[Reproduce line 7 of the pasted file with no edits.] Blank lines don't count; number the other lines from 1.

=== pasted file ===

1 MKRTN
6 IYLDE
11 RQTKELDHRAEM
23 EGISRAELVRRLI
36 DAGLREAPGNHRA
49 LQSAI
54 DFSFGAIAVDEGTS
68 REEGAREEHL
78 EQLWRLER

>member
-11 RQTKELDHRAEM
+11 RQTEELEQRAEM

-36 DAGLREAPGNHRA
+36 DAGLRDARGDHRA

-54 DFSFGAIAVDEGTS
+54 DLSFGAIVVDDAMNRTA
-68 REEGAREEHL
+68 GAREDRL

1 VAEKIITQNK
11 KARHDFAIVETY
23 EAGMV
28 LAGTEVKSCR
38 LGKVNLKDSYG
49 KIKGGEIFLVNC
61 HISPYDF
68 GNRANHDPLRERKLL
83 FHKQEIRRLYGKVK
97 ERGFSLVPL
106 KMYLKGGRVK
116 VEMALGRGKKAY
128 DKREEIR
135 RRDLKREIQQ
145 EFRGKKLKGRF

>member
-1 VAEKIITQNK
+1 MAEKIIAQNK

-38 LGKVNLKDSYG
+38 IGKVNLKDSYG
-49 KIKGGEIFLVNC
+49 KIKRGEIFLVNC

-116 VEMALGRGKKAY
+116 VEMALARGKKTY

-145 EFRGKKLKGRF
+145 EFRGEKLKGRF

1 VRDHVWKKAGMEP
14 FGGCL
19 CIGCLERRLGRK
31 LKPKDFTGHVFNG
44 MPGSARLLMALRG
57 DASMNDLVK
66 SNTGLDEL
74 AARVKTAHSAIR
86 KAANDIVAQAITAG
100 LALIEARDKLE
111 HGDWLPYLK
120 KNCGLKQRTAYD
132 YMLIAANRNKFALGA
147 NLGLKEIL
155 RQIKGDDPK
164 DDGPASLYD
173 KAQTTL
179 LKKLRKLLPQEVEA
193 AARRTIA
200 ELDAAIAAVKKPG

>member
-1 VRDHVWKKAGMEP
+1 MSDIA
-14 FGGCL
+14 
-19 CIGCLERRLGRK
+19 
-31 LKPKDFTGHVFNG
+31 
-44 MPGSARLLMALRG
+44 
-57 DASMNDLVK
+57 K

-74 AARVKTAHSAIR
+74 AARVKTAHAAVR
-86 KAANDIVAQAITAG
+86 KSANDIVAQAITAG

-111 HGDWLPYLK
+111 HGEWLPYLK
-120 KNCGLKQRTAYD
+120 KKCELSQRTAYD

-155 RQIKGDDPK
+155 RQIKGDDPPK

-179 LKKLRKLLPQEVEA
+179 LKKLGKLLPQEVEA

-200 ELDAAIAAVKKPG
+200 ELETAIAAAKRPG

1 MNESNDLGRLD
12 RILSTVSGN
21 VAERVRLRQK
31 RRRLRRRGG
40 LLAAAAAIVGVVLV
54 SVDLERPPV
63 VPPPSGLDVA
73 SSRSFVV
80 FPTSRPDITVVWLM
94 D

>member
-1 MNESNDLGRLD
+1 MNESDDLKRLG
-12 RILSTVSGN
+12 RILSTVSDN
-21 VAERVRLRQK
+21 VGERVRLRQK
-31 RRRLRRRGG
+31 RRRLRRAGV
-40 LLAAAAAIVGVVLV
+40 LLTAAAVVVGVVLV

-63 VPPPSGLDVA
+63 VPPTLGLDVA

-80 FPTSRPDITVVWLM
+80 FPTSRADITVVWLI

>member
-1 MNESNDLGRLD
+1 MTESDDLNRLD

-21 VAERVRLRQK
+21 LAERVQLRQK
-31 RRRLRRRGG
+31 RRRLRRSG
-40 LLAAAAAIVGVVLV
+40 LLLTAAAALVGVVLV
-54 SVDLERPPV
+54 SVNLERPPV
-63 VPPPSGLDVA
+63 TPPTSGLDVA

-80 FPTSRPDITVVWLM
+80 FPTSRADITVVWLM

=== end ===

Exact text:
54 DFSFGAIAVDEGTS